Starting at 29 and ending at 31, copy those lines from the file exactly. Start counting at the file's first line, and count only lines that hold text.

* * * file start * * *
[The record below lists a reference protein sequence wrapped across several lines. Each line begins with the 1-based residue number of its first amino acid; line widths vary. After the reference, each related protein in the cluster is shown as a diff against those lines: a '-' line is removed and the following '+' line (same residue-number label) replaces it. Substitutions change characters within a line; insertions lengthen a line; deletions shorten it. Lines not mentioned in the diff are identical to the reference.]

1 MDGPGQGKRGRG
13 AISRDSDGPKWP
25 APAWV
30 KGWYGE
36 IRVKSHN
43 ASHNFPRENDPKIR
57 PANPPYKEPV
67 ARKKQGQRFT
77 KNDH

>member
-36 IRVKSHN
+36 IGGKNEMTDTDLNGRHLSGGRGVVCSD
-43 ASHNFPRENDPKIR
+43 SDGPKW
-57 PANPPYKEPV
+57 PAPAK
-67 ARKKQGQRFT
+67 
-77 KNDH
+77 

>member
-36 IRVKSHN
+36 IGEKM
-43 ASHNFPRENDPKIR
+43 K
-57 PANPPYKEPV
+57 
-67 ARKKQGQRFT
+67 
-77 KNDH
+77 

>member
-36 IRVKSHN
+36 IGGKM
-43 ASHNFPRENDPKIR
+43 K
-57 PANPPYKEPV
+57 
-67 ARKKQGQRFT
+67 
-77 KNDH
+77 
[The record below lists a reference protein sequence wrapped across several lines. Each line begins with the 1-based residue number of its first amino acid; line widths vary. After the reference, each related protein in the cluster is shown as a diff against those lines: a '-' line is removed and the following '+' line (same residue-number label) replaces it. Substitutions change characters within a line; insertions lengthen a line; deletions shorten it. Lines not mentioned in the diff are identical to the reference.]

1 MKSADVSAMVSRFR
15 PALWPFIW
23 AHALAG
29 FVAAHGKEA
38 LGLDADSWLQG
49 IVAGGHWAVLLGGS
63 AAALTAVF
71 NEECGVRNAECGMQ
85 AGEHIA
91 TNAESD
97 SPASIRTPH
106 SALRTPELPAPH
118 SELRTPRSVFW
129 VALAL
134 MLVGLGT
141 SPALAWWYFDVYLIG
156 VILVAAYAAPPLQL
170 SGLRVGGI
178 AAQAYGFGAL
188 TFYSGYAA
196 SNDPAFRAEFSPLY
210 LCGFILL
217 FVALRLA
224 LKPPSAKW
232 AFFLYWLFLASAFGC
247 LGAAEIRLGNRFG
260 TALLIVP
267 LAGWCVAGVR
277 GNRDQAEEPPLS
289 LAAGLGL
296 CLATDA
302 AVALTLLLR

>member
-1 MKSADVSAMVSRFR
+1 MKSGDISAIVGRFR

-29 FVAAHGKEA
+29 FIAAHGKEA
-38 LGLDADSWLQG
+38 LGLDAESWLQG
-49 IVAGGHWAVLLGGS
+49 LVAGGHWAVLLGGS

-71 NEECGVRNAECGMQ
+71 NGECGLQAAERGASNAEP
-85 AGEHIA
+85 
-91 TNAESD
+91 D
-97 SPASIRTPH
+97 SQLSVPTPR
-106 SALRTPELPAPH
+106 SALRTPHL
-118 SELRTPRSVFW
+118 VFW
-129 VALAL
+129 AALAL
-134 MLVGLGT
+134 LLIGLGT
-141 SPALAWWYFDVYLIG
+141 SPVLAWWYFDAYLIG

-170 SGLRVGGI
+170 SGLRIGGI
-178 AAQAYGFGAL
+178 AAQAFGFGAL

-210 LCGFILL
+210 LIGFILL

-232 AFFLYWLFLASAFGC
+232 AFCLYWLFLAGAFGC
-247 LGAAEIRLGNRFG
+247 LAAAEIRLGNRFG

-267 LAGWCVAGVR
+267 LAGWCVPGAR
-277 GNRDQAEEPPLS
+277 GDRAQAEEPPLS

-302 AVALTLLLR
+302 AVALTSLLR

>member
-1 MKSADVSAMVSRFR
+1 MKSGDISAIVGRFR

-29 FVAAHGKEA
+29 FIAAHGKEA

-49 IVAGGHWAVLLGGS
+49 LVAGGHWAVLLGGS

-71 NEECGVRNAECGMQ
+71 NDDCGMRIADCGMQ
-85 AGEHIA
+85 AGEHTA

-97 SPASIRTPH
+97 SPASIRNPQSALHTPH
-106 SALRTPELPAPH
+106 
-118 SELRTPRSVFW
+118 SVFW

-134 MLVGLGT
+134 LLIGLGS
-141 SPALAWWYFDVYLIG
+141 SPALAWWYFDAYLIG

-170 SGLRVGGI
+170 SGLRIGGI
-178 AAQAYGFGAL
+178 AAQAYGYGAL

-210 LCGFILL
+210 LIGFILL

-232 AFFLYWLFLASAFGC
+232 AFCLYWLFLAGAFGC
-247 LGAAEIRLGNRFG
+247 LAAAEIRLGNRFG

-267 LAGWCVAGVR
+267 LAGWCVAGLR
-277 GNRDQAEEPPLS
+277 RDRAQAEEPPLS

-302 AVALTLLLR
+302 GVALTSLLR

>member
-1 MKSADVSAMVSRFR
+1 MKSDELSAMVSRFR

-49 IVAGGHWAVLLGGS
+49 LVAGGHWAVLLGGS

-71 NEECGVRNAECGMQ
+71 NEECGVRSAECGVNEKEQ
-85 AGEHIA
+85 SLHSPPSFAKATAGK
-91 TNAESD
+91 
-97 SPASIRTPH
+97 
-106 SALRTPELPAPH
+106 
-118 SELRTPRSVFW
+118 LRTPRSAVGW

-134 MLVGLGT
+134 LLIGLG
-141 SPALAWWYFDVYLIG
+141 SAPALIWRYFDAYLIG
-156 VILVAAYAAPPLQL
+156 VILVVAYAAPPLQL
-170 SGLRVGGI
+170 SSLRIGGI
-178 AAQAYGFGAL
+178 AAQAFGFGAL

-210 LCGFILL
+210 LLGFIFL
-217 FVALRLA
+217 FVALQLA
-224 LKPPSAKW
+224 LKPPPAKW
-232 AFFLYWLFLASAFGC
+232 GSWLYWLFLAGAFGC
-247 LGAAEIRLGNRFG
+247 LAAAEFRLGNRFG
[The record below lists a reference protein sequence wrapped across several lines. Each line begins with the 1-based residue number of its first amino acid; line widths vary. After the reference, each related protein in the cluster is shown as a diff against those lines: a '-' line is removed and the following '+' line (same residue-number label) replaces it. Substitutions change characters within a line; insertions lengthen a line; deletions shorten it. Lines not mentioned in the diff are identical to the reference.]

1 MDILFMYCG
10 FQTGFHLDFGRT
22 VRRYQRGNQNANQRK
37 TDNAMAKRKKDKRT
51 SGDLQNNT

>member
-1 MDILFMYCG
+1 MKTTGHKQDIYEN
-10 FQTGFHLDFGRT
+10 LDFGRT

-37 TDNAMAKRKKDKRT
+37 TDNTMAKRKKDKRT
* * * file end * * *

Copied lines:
-67 ARKKQGQRFT
+67 
-77 KNDH